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Working with Older Adults: Misconceptions

Working with Older Adults: Misconceptions

Working with older adults can be very meaningful and rewarding. However, misconceptions about mental health and older adults are abundant. These misconceptions may contribute to the lack of trained geriatric mental health professionals, and in turn, a lack of trust in mental health services by older adults. In this post, I would like to address some of these misconceptions and provide both research evidence and clinical experience to dispel them.  

Misconception #1: Most older adults are depressed.

This is a common misconception, even among clinicians. In Gregory Hinrichson’s book, Assessment and Treatment of Older Adults: A Guide for Mental Health Professionals he notes “in my experience, mental health practitioners routinely guess that 30% to 50% of community-residing older adults are seriously depressed” (page 59). The reality is that the incidence is much lower, and the prevalence of mental health diagnoses decreases with age (except for dementia). In a study by Gum, King-Kallimanis, and Kohn (2009), the prevalence of anxiety disorders was 20.7% in adults 18-44 years-old, 18.7% in adults 45-64 years-old, and 7.0% in adults 65 years of age and older. Similar results were found with mood and substance use disorders. Overall, the authors reported the prevalence for any disorder was 27.6% in adults 18-44 years-old, 22.4% in adults 44-64 years-old, and just 8.5% in adults 65 years of age and older. A more recent study by Reynolds et al. (2015) observed similar results, noting an overall pattern of decreasing rates of mood, anxiety, substance use, and personality disorders with increasing age. They noted one reason for this pattern could be explained by the socioemotional selectivity theory (Carstensen, Isaacowitz, & Charles, 1999). This theory states that older adults adopt a limited perception of time and a present-focused state of awareness, seek the fulfillment of meaningful goals, and select the company of familiar social partners, all which decrease the likelihood that stressful situations will occur and increase the likelihood of experiencing positive emotions. There are additional theories to explain this trend, but the bottom line is that this trend has been observed again and again. We are not doomed to be depressed, and assuming all older adults are depressed can lull us into believing that it is “normal,” subsequently not indicating a need for intervention.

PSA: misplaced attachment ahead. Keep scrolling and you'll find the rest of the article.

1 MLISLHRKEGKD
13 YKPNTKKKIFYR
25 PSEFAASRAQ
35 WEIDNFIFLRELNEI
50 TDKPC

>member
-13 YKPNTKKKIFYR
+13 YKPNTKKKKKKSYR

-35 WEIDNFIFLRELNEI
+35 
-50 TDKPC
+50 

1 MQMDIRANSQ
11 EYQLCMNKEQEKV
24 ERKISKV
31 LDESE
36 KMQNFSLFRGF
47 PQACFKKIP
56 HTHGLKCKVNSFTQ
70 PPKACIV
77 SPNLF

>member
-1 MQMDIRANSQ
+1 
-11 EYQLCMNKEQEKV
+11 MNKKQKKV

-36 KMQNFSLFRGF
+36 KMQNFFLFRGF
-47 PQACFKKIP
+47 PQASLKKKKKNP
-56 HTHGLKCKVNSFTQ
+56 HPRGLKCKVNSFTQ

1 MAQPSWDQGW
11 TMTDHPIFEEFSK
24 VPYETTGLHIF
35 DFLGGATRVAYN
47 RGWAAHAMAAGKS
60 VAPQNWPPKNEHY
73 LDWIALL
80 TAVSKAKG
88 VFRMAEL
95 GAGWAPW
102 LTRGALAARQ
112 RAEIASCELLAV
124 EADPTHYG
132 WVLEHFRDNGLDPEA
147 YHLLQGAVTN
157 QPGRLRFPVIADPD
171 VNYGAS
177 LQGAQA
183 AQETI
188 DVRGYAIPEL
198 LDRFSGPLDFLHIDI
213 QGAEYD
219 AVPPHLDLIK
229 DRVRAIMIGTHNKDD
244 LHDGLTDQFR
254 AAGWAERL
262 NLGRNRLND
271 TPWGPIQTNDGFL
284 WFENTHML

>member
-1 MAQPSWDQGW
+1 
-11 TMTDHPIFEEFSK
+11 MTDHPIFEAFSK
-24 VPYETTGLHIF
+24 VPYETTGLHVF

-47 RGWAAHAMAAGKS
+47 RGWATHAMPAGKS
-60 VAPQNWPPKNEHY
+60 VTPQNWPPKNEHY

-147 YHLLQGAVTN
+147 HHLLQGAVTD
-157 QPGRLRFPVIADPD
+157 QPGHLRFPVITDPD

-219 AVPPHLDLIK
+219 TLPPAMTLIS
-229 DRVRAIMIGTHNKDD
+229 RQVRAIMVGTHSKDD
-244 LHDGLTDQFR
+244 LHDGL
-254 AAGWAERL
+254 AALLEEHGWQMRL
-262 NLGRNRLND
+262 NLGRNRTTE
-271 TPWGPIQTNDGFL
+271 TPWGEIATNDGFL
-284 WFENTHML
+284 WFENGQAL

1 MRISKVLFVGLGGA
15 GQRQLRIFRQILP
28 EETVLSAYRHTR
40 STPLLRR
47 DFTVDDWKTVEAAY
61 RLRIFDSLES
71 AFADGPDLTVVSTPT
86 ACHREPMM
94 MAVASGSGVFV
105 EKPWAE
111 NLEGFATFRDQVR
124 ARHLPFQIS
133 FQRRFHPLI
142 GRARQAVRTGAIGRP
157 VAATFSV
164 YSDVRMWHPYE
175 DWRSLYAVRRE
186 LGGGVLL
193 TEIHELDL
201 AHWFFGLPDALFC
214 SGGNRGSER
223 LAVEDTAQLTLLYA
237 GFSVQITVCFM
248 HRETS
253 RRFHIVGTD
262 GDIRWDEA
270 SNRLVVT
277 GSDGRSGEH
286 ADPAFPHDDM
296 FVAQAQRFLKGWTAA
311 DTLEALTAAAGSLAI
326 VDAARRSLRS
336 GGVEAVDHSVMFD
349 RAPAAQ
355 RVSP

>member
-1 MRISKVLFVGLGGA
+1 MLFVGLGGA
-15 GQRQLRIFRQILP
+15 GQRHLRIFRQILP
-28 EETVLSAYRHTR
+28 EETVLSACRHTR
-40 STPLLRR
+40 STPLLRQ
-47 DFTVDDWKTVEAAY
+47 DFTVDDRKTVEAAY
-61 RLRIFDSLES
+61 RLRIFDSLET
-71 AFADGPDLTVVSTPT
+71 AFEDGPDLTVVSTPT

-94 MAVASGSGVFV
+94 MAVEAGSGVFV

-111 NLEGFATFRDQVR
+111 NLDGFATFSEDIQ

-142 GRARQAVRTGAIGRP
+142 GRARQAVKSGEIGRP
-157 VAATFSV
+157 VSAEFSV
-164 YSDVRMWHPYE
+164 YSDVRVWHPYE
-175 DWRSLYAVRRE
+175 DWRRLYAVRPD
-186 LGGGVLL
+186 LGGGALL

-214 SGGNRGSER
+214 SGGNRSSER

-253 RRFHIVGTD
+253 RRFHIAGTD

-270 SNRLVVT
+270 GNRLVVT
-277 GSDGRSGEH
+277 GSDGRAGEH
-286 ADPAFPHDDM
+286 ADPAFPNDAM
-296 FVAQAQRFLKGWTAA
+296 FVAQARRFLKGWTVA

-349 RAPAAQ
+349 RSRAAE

Misconception #2: Older adults would rather take medicine than engage in psychotherapy. 

Multiple studies indicate just the opposite. In a study by Raue et al. (2017), the authors note that older adults prefer psychotherapy over medication to treat their depression, but rarely receive it due to access, availability, clinician workforce limitations, and individual-level factors like stigma. Adding to this, only about 44% of older adults respond and a third achieve remission with a single agent antidepressant, rates lower than that for middle-aged adults (Nelson et al., 2008). Additionally, drug interactions and side effects are often more pronounced in older adults. This study also notes medication adherence issues with older adults, which can be compounded by the fact that older adults often receive mental health treatment in a primary care setting alone. In my own practice, I see direct evidence in contrast to this misconception. Only a small fraction of my older adult clients take antidepressant medication (for depression and/or anxiety). The most common concern of my clients is side effects. Another issue I hear is stigma, feeling like something is “really wrong” if they need to “resort to” medication. I tend to refer to psychiatry when vegetative symptoms are preventing psychotherapeutic gains and prefer psychiatry over primary care for closer monitoring and regular discussions about when to taper. Bottom line: Older adults are generally not excited about taking (more) medications, and respond to medications differently than younger adults. Their wariness is understandable.